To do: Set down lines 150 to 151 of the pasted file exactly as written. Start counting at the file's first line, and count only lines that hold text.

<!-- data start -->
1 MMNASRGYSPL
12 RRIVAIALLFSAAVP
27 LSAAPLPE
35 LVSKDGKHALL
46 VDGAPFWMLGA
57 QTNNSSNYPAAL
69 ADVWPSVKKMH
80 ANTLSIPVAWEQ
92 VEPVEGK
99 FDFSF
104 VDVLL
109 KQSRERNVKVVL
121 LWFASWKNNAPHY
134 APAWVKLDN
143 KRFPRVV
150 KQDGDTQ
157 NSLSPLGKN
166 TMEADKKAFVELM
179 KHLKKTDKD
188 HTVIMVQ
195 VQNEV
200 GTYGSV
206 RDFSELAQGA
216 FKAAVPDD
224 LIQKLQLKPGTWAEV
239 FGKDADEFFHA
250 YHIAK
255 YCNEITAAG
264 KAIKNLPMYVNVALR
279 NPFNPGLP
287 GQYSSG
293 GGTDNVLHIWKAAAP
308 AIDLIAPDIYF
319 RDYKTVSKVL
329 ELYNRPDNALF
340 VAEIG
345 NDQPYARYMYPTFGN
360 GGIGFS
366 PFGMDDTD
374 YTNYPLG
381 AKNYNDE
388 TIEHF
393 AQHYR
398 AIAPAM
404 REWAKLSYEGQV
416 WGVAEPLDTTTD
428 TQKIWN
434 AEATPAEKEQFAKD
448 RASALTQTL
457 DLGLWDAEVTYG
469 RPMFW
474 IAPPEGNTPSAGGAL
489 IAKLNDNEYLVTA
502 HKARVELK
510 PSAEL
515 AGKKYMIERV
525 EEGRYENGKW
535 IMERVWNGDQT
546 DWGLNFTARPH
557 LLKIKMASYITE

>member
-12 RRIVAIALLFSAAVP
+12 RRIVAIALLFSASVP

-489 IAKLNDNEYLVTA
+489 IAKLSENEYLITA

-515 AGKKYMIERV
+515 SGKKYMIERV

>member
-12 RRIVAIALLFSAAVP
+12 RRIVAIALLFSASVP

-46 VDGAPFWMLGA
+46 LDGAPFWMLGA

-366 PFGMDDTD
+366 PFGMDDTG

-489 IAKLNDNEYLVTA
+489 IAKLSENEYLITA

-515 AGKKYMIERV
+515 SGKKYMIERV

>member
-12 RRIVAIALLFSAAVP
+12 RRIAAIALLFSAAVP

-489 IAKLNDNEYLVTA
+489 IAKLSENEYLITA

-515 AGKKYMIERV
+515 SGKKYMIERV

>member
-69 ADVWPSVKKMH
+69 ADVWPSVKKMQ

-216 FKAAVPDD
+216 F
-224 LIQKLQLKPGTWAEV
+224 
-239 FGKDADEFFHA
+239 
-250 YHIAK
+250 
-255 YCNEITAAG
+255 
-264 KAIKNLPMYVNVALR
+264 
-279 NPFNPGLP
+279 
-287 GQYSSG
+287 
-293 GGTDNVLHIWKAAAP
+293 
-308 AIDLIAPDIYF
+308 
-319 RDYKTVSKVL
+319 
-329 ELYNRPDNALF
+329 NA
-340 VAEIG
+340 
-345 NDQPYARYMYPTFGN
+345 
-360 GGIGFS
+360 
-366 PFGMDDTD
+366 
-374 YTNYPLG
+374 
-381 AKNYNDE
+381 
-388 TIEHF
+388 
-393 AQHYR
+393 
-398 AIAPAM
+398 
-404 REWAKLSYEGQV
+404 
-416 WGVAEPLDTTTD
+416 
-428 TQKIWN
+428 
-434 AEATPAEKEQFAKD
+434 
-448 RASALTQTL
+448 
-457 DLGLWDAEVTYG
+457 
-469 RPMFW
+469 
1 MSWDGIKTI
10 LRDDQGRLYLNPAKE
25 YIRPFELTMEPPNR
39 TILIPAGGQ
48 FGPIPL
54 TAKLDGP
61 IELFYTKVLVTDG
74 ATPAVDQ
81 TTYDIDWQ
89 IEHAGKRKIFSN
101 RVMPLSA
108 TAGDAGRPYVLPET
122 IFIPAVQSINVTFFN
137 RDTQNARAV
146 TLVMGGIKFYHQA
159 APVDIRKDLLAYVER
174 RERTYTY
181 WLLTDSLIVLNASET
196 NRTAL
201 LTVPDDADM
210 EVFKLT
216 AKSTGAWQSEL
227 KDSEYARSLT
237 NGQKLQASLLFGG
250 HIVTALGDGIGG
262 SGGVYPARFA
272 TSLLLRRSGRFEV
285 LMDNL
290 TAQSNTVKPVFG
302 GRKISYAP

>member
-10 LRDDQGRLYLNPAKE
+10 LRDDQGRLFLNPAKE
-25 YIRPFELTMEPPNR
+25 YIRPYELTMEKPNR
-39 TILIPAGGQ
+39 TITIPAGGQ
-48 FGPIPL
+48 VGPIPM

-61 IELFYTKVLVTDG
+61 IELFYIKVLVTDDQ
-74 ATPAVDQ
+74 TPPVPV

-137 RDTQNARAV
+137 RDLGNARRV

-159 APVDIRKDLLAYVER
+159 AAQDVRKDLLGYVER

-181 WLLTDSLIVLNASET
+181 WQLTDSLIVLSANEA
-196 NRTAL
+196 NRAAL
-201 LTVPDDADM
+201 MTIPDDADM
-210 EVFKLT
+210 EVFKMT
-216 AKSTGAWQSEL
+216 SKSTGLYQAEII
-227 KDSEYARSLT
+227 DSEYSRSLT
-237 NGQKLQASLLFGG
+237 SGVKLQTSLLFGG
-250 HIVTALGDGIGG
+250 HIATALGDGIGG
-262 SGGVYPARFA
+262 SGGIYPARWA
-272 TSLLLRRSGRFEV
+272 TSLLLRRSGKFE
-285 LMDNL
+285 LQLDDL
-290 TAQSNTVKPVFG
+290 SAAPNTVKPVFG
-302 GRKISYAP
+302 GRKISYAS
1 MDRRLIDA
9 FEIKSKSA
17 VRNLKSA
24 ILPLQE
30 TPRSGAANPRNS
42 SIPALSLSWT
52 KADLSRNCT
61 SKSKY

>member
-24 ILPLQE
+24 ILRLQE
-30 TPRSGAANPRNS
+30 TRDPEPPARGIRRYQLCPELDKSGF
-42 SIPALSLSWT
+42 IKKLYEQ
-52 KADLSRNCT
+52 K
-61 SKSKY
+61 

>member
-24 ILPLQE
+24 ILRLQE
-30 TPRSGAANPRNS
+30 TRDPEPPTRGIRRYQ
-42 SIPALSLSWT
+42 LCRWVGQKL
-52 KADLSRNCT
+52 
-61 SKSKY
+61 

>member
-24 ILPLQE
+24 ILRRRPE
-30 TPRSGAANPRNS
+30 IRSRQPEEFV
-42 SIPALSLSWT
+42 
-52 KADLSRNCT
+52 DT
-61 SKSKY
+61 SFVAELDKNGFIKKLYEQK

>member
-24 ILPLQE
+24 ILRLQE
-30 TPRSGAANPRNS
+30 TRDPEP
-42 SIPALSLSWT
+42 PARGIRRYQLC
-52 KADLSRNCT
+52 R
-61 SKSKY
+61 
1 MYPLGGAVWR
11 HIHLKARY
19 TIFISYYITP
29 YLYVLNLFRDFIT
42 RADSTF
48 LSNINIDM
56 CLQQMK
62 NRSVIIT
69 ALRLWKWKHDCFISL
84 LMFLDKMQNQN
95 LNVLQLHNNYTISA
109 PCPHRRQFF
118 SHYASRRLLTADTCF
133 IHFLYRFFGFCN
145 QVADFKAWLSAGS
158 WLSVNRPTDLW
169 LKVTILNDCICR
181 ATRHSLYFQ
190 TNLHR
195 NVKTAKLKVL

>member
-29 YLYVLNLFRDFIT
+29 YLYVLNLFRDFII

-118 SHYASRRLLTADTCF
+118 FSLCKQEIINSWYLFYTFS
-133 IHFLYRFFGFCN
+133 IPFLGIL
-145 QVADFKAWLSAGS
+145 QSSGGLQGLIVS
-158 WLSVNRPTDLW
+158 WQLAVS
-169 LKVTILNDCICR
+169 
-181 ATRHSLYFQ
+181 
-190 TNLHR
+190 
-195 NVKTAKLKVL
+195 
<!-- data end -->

54 TAKLDGP
61 IELFYTKVLVTDG